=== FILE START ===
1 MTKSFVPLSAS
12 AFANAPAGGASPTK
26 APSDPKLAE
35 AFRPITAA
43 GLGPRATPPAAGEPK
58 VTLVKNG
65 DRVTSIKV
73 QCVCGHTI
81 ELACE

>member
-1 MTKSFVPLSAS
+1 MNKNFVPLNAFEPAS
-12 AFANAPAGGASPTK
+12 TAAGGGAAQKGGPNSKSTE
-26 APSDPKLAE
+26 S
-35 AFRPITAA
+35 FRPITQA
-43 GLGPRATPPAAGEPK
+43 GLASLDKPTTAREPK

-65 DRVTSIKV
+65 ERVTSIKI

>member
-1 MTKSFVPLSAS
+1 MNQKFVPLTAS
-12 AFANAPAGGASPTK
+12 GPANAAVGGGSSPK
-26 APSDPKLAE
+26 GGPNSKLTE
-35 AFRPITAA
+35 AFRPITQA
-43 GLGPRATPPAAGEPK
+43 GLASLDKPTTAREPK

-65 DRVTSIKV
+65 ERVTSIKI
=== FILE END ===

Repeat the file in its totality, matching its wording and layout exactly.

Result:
1 MTKSFVPLSAS
12 AFANAPAGGASPTK
26 APSDPKLAE
35 AFRPITAA
43 GLGPRATPPAAGEPK
58 VTLVKNG
65 DRVTSIKV
73 QCVCGHTI
81 ELACE

>member
-1 MTKSFVPLSAS
+1 MNKNFVPLNAFEPAS
-12 AFANAPAGGASPTK
+12 TAAGGGAAQKGGPNSKSTE
-26 APSDPKLAE
+26 S
-35 AFRPITAA
+35 FRPITQA
-43 GLGPRATPPAAGEPK
+43 GLASLDKPTTAREPK

-65 DRVTSIKV
+65 ERVTSIKI

>member
-1 MTKSFVPLSAS
+1 MNQKFVPLTAS
-12 AFANAPAGGASPTK
+12 GPANAAVGGGSSPK
-26 APSDPKLAE
+26 GGPNSKLTE
-35 AFRPITAA
+35 AFRPITQA
-43 GLGPRATPPAAGEPK
+43 GLASLDKPTTAREPK

-65 DRVTSIKV
+65 ERVTSIKI